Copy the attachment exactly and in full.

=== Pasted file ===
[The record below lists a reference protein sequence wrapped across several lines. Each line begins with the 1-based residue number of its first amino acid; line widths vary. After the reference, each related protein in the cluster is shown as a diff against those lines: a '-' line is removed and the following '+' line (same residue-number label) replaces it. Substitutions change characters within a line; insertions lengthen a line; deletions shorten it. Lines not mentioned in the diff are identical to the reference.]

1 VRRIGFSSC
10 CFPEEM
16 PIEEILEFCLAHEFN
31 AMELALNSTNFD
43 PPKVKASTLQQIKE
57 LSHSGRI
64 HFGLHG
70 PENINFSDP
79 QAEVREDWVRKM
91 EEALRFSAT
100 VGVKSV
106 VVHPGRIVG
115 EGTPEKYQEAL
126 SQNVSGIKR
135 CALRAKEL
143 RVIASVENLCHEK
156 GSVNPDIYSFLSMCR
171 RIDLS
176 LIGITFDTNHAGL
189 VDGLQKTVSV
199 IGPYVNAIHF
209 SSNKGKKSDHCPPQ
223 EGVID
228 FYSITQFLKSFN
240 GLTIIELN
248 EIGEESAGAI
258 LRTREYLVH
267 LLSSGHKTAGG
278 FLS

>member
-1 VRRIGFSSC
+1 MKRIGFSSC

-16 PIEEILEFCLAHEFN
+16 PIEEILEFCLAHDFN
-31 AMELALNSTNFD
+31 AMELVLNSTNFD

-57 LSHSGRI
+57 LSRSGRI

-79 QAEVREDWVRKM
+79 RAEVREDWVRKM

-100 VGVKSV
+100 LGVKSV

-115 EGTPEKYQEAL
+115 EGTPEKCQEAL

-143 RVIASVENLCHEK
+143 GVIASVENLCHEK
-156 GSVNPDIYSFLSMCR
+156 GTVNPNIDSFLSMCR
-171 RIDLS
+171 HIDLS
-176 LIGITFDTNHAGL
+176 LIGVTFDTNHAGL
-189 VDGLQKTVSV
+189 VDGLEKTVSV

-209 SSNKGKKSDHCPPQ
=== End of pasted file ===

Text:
[The record below lists a reference protein sequence wrapped across several lines. Each line begins with the 1-based residue number of its first amino acid; line widths vary. After the reference, each related protein in the cluster is shown as a diff against those lines: a '-' line is removed and the following '+' line (same residue-number label) replaces it. Substitutions change characters within a line; insertions lengthen a line; deletions shorten it. Lines not mentioned in the diff are identical to the reference.]

1 VRRIGFSSC
10 CFPEEM
16 PIEEILEFCLAHEFN
31 AMELALNSTNFD
43 PPKVKASTLQQIKE
57 LSHSGRI
64 HFGLHG
70 PENINFSDP
79 QAEVREDWVRKM
91 EEALRFSAT
100 VGVKSV
106 VVHPGRIVG
115 EGTPEKYQEAL
126 SQNVSGIKR
135 CALRAKEL
143 RVIASVENLCHEK
156 GSVNPDIYSFLSMCR
171 RIDLS
176 LIGITFDTNHAGL
189 VDGLQKTVSV
199 IGPYVNAIHF
209 SSNKGKKSDHCPPQ
223 EGVID
228 FYSITQFLKSFN
240 GLTIIELN
248 EIGEESAGAI
258 LRTREYLVH
267 LLSSGHKTAGG
278 FLS

>member
-1 VRRIGFSSC
+1 MKRIGFSSC

-16 PIEEILEFCLAHEFN
+16 PIEEILEFCLAHDFN
-31 AMELALNSTNFD
+31 AMELVLNSTNFD

-57 LSHSGRI
+57 LSRSGRI

-79 QAEVREDWVRKM
+79 RAEVREDWVRKM

-100 VGVKSV
+100 LGVKSV

-115 EGTPEKYQEAL
+115 EGTPEKCQEAL

-143 RVIASVENLCHEK
+143 GVIASVENLCHEK
-156 GSVNPDIYSFLSMCR
+156 GTVNPNIDSFLSMCR
-171 RIDLS
+171 HIDLS
-176 LIGITFDTNHAGL
+176 LIGVTFDTNHAGL
-189 VDGLQKTVSV
+189 VDGLEKTVSV

-209 SSNKGKKSDHCPPQ